The Blessing of Life⸻Page 2 (Lessons on Romans)

by John Lowe
(Woodruff, S.C.)

The law of the Spirit of life—breaks the domination of the old law of sin and death. The Spirit of life is the Holy Spirit, who brings life because He essentially is life. He is the Spirit of life. Through Jesus Christ, men are set free. The law of the Spirit of life, also called the Law of Faith, is synonymous with the Gospel.

The phrase in Christ Jesus refers to the spiritual union of believers with the Lord through His death and resurrection. Because the believer shares the life of Christ, He liberates the believer. What is involved in this was given in chapter 6:3–11.
The phrase made me free means the freedom from bondage that the believer has when he receives Christ as Lord and Savior. Paul may have had the occasion of his conversion in mind.

The whole verse can be summed up in one sentence: That the triumph of believers over their inward corruption, through the power of Christ’s Spirit in them, proves that they are in Christ Jesus.
3The word law does not mean condemnation. It means “pattern,” or “principle,” or “system,” or rule.”

3 For what the law could not do in that it was weak through the flesh, God did by sending His own Son in the likeness of sinful flesh, on account of sin: He condemned sin in the flesh,

The law could never get people to fulfill its sacred requirements, but grace has succeeded where the law failed. Let us see how!

For what the law could not do—the meaning may be either “the weakness of the law,” or “that which was impossible for the Law.” The latter is probably the correct meaning. The significance is the same however, regardless of the meaning you accept; the Law could not give freedom from condemnation, it could not justify or impart life, and it could not produce holy living, because it was weak through the flesh. It was weak in its inability to accomplish, by means of the flesh that which God alone could do and has done. The reason for the inability is not stated, but the point is, its powerlessness. The inability and its cause are found in Romans 7:14–25. Romans 3:20 tells us, “Therefore by the deeds of the law no flesh will be justified in His sight, for by the law is the knowledge of sin.” The law of the heathen, the law of nature, the law of morality, the law of conscience, the Law of Moses; none can justify a man and make him righteous in the sight of God. Even the law of Christ, laid down in the Sermon on the Mount, cannot justify a man. It is by the law that the knowledge of sin comes, a point expanded on in 4Romans 5:20; but no law can save a man. The law can convict men of sin; it can define sin, but it cannot emancipate man from sin. Only the grace of God can do that. The whole world is sinful and desperately in need of the righteousness of God. However, if that righteousness is to come to the individual, it must come through the agency of grace; sovereign grace, not by human works. The Law of Moses could not justify us; it could not sanctify us, because it was weak through the flesh. The Mosaic Law is good and holy, but our flesh is weak and we are unable to keep the law, therefore, the law does not have the power to justify. The trouble was not with the law but with the fallen human nature. The law spoke to men who were already sinners and who were without the strength to obey. Nevertheless, God intervened by sending His own Son in the likeness of sinful flesh. Take careful notice that the Lord Jesus did not come in sinful flesh itself, but in “the likeness of” sinful flesh.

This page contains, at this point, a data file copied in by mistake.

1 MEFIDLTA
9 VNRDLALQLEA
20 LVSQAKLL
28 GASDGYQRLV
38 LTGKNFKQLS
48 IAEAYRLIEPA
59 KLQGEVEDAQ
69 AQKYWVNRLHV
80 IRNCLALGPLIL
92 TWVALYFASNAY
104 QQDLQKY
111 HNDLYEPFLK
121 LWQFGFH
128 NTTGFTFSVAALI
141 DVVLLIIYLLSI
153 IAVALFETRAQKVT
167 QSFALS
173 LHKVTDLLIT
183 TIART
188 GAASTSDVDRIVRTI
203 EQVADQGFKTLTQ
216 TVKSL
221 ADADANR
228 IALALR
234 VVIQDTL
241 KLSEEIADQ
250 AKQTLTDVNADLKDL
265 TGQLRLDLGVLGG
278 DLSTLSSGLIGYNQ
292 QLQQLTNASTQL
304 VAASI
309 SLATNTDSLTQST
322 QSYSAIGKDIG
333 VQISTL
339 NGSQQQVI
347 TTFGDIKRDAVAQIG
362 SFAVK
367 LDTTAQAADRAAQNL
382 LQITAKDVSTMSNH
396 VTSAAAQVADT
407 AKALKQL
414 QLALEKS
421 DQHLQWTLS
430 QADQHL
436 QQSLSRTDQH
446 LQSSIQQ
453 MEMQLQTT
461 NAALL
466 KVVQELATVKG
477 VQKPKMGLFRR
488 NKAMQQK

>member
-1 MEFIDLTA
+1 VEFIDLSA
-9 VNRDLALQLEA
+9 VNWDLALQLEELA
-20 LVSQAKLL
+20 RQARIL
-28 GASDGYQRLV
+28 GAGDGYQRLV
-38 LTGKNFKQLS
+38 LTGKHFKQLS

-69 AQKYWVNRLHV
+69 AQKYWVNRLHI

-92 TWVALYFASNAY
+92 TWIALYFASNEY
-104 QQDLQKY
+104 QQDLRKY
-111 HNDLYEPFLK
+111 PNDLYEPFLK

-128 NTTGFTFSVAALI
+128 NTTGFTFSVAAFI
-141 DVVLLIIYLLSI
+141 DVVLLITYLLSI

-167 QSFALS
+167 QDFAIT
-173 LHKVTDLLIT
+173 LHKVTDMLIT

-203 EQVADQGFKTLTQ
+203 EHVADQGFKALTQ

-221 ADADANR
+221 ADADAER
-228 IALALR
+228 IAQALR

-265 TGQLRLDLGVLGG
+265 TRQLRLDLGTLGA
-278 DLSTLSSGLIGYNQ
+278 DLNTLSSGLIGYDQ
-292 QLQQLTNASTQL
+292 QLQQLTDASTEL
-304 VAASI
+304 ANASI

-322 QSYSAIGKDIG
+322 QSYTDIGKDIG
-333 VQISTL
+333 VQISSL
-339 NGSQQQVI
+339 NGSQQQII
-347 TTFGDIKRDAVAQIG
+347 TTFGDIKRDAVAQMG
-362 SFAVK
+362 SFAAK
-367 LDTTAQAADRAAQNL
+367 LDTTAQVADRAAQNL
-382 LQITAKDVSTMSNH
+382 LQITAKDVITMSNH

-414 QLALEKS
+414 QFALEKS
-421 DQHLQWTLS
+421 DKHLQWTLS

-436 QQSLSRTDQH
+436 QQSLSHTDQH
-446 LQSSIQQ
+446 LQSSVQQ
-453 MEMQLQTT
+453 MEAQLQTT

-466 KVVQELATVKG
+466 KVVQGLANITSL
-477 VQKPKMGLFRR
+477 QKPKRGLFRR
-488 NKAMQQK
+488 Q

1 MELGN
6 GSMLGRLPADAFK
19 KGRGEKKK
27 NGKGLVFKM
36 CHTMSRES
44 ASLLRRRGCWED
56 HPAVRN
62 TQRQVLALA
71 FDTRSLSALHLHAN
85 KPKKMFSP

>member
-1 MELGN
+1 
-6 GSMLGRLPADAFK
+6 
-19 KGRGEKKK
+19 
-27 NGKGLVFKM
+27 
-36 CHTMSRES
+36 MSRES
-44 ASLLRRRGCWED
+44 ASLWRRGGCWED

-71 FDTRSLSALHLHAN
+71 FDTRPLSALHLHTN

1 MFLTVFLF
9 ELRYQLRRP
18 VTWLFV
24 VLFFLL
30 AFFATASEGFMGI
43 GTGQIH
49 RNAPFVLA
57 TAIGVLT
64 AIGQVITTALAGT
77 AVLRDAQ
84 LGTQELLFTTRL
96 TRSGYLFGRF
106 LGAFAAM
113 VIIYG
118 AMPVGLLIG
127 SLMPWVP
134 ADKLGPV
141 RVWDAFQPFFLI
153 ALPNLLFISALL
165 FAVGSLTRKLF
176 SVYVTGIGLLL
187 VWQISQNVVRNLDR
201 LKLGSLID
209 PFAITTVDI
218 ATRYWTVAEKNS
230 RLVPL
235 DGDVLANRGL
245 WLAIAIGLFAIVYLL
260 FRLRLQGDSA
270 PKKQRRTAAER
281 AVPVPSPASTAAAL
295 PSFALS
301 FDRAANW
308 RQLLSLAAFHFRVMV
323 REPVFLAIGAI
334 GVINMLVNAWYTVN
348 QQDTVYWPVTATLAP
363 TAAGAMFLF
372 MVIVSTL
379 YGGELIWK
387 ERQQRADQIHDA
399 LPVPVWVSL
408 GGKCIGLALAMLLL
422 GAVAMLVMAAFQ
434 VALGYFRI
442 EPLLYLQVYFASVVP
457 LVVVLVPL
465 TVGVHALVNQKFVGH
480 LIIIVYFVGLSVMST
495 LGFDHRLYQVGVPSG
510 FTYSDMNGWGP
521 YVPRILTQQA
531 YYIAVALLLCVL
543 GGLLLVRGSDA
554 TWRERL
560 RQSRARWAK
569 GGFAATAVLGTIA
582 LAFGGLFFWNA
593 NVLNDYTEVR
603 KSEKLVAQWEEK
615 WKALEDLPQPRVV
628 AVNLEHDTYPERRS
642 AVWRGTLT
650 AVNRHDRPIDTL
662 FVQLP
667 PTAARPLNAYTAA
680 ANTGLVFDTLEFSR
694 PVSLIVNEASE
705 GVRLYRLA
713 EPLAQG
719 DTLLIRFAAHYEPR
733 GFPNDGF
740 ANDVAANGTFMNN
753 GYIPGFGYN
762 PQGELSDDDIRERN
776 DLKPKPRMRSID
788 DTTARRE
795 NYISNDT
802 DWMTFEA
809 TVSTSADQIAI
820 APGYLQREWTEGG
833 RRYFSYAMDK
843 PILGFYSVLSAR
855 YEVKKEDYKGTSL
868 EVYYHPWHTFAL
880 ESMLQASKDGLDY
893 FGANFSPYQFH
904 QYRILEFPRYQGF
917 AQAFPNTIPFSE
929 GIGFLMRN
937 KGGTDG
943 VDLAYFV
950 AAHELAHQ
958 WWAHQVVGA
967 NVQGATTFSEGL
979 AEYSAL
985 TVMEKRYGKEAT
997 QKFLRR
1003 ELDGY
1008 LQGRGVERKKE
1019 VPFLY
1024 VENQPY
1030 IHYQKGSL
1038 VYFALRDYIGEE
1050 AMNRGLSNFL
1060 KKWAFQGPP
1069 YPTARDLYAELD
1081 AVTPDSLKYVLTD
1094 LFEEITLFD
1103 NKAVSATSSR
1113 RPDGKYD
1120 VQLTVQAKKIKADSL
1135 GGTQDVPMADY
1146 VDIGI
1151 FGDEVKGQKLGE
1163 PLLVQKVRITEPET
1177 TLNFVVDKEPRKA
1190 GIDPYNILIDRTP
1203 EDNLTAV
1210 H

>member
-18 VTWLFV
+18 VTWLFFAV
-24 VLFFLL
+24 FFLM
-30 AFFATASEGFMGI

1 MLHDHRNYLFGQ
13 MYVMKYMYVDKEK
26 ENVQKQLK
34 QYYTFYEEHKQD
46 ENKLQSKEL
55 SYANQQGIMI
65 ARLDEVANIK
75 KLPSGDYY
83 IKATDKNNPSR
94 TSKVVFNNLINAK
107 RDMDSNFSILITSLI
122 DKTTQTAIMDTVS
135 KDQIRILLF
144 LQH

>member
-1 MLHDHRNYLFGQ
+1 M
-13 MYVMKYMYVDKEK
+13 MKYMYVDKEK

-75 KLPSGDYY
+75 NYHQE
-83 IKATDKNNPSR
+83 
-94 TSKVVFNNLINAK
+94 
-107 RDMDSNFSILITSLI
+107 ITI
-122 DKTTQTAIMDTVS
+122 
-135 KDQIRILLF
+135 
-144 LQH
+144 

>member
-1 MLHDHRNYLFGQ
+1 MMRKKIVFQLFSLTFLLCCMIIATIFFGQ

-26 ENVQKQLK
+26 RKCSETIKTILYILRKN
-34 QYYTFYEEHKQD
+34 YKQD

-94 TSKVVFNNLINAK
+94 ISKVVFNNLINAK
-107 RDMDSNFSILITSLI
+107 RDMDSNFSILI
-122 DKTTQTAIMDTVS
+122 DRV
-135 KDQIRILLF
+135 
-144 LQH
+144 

• He did no sin: “Who committed no sin, Nor was deceit found in His mouth” (1 Pet. 2:22). Our Lord did not suffer for His own sins because He had none.
• He knew no sin: “For He made Him who knew no sin to be sin for us, that we might become the righteousness of God in Him” (2 Cor. 5:21). We must beware of any idea that on the cross of Calvary the Lord Jesus Christ actually became sinful in Himself. Such an idea is false. Our sins were placed on Him, but they were not in Him. What happened is that God made Him to be a sin offering on our behalf. Trusting in Him, we are reckoned righteous by God. Our Substitute has fully satisfied the claims of the law.
• There was no sin in Him: “And you know that He was manifested to take away our sins, and in Him there is no sin” (1 Jn. 3:5).
However, by coming into the